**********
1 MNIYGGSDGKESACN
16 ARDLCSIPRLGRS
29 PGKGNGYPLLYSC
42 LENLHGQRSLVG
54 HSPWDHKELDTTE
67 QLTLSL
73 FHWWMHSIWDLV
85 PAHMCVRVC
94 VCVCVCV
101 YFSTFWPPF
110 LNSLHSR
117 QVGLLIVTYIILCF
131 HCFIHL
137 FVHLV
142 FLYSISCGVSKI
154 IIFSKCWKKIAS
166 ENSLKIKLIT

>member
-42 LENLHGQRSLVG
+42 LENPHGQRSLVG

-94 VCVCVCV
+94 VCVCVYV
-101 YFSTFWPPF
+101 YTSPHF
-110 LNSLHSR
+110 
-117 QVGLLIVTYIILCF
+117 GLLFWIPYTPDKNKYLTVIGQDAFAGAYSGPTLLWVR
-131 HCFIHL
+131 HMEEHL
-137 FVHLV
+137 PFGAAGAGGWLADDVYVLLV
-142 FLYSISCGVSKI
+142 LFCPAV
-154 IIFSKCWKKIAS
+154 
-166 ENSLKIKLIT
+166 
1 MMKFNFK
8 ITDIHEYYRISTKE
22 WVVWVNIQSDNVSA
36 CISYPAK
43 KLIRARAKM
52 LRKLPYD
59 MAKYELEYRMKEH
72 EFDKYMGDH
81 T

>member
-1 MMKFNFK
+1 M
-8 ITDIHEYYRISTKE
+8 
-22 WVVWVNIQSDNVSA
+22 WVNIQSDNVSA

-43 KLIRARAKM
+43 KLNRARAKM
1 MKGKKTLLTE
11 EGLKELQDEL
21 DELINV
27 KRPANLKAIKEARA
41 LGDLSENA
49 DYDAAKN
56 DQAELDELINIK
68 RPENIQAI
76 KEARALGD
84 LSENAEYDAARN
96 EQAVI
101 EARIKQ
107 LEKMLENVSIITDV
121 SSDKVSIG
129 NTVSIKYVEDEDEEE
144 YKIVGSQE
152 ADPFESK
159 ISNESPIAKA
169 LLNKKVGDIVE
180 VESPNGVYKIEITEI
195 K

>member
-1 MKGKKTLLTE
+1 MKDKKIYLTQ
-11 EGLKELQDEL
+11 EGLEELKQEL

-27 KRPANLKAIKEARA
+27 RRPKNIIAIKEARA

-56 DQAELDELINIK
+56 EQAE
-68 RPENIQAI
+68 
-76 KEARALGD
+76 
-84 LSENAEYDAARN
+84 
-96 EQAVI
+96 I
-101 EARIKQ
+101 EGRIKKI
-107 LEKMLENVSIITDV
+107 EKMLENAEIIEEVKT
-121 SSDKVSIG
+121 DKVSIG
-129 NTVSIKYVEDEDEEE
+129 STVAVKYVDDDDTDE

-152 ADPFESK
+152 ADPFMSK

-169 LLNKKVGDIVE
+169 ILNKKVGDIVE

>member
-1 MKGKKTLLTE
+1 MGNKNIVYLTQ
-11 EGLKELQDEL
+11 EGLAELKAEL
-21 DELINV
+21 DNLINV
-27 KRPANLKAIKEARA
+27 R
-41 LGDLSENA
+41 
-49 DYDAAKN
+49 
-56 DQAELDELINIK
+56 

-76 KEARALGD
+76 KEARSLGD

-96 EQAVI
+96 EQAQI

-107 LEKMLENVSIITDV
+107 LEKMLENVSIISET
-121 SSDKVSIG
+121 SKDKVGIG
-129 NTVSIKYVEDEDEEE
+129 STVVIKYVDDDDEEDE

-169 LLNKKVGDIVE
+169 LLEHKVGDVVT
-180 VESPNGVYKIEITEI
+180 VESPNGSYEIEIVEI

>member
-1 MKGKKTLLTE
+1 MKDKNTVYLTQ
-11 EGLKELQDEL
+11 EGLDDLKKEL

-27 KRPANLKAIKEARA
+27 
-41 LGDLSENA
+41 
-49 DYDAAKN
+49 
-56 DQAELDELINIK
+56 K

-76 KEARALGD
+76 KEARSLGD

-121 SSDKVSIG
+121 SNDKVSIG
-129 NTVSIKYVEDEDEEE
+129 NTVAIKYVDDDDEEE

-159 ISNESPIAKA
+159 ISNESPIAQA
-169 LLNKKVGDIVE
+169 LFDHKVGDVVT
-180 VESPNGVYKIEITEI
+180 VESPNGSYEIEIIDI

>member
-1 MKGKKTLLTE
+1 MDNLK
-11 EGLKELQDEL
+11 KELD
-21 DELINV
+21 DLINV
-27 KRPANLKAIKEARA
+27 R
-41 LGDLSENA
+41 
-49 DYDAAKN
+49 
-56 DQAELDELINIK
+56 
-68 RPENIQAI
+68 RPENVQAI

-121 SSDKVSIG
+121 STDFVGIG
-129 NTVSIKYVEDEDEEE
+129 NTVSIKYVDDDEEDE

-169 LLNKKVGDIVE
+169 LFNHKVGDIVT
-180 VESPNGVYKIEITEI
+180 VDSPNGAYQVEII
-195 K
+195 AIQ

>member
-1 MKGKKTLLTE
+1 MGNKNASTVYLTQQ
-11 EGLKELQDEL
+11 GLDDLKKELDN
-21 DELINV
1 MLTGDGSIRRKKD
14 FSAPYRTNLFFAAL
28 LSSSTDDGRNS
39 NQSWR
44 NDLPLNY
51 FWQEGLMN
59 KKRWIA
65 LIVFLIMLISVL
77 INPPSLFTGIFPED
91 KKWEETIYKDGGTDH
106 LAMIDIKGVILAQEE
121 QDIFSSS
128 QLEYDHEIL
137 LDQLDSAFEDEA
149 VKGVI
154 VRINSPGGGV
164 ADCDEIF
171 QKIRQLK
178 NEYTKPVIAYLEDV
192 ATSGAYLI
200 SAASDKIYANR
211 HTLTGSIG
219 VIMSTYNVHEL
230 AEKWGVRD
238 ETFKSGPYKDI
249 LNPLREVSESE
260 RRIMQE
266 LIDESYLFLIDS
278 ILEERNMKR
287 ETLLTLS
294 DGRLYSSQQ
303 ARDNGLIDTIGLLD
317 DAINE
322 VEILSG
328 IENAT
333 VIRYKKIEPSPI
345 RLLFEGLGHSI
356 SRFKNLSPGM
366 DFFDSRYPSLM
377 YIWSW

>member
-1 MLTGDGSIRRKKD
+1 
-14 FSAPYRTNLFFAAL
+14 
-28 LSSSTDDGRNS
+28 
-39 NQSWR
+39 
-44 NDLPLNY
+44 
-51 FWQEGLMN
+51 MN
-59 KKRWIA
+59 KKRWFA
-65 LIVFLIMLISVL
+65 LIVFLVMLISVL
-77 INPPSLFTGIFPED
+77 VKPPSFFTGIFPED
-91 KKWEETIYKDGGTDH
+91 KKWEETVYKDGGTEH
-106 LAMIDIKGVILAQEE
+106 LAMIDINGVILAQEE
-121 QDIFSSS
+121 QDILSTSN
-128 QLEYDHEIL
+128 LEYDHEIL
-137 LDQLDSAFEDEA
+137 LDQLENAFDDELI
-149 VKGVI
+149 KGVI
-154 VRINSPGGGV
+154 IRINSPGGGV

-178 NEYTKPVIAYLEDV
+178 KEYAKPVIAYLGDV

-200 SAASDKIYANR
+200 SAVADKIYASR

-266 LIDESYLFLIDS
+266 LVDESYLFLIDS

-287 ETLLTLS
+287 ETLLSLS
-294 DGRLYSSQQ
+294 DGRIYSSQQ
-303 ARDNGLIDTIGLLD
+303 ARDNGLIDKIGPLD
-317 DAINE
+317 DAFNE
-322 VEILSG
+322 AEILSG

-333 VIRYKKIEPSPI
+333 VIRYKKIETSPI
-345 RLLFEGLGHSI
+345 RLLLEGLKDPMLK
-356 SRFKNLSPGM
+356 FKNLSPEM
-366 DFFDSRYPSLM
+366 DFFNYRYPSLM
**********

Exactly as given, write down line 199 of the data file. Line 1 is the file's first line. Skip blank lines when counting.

51 FWQEGLMN